It also recalls that council decided on Nov. 8 "that false statements or omissions" in its 12,000-page declaration to U.N. weapons inspectors "and failure by Iraq at any time to comply with, and cooperate fully in the implementation of that resolution, would constitute a further material breach."
The resolution notes that the council has repeatedly warned Iraq "that it will face serious consequences as a result of its continued violations of its obligations." It also notes that Iraq's Dec. 7 weapons declaration contained "false statements and omissions."
The resolution acts under Chapter VII of the U.N. Charter, making it militarily enforceable. It does not call for "all necessary means" to be used against Iraq.
Instead, its only enforcement paragraph would have the Security Council decide "that Iraq has failed to take the final opportunity afforded to it in Resolution 1441."
French diplomats said the French-German-Russian plan, which includes strengthened U.N. weapons inspections, can be implemented under existing U.N. resolutions and would be submitted as a memorandum.
"The aim is to establish a timetable for Iraq's disarmament, program by program, relating to weapons of mass destruction," French President Jacques Chirac told reporters in Berlin before talks with German Chancellor Gerhard Schroeder.
"The Security Council must step up its efforts to give a real chance to the peaceful settlement of this crisis," the French, Russian and German paper said.
Despite the contrasting positions, British Ambassador Jeremy Greenstock planned to introduce the resolution at a closed council meeting Monday.
"We will be allowing a good period of up to two weeks or maybe a little more before we will ask for a decision," British Foreign Secretary Jack Straw said in Brussels, Belgium. "We want an international consensus."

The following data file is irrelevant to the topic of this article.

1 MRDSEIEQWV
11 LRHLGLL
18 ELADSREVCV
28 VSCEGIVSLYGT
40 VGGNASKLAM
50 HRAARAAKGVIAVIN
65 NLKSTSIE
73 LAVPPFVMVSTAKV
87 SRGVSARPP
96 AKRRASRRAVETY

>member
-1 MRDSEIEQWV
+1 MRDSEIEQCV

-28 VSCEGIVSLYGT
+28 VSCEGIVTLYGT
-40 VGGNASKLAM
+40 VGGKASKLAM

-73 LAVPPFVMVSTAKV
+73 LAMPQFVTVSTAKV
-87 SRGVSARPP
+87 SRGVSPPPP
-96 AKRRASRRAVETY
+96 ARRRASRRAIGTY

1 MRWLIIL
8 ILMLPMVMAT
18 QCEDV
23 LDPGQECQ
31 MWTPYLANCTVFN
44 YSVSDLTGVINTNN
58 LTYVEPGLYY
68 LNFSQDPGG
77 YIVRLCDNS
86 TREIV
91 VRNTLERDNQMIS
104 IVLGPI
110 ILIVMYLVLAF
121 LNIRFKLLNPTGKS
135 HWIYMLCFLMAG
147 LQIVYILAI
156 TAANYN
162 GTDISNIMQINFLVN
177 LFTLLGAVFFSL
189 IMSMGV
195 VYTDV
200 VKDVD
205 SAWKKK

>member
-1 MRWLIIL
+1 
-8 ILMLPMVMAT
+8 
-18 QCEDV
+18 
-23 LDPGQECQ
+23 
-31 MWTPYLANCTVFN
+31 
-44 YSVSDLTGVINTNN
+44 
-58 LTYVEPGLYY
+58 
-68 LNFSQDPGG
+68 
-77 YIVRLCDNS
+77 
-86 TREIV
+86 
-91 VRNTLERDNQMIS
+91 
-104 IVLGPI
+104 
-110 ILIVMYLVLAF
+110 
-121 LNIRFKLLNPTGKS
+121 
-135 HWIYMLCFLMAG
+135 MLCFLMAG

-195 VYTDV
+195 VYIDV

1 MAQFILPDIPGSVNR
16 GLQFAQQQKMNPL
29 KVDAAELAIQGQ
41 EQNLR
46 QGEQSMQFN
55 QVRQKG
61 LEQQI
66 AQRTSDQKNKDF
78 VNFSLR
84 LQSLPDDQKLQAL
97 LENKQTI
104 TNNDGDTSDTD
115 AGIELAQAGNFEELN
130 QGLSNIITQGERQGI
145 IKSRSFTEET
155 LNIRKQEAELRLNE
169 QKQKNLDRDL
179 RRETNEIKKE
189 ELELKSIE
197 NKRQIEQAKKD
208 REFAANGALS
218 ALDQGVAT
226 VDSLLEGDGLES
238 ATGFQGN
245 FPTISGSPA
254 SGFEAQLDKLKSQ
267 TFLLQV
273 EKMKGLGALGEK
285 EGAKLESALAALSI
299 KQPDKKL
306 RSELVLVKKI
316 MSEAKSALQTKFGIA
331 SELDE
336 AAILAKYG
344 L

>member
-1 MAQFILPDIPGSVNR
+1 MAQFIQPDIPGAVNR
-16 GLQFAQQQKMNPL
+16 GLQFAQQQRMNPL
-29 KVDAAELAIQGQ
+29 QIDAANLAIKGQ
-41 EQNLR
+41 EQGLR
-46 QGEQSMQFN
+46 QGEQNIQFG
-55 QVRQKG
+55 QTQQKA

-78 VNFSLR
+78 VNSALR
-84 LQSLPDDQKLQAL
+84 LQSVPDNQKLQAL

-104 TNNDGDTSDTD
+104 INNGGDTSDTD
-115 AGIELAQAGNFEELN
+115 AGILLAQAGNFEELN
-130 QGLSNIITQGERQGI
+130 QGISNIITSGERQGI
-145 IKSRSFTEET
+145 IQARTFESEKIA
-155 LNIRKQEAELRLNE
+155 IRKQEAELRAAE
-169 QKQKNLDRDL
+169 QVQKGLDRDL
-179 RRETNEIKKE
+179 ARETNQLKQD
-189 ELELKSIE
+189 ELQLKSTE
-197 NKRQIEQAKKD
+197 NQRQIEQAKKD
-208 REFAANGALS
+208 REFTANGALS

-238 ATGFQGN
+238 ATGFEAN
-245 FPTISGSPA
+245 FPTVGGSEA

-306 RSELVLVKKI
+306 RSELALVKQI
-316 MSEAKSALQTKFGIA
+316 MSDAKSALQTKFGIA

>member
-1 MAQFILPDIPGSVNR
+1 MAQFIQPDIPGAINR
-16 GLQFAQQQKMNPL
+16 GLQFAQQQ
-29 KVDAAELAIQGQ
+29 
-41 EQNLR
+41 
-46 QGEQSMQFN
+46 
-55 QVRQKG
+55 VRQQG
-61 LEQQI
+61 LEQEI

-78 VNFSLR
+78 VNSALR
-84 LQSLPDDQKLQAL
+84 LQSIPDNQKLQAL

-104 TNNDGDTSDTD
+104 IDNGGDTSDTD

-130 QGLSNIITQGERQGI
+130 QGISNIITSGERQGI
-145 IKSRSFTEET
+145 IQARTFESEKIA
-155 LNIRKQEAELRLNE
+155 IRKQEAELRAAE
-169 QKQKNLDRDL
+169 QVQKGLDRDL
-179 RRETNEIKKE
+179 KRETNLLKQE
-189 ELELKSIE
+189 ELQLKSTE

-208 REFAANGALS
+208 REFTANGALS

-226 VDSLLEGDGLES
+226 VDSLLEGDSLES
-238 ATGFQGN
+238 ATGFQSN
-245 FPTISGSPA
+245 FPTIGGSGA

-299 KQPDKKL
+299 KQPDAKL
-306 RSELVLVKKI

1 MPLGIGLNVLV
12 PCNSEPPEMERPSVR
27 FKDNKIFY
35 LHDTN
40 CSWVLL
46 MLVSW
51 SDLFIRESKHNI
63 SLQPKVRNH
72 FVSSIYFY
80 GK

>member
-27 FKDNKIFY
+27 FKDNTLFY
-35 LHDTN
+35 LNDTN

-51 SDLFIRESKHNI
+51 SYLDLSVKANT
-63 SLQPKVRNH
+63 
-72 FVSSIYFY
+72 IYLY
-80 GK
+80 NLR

President Bush told U.S. governors Monday that the resolution "spells out what the world has witnessed the last months. The Iraq regime has not disarmed. The Iraqi regime is not disarming as required by last fall's unanimous vote of the Security Council."
He pressed the council to adopt the resolution.
"It's a moment for this body ... to determine whether or not it's going to be relevant as the world confronts threats in the 21st century. Is it going to be a body that means what it says? We certainly hope so," Mr. Bush said.
The president said the administration will work with the Security Council "in the days ahead" on the resolution. He did not set a timetable, though his spokesman said Britain's calls for a mid-March vote was fine with the president.
Separately, the U.S. on Monday overcame a hurdle in military preparations with Turkey's Cabinet agreeing to the deployment of tens of thousands of U.S. troops, allowing for a possible northern front against Iraq.
Turkey's parliament was expected to vote Tuesday on whether to allow the troops. A deadlock on the issue was broken when Washington offered Turkey $5 billion in aid and $10 billion in loans to cushion its economy in a war.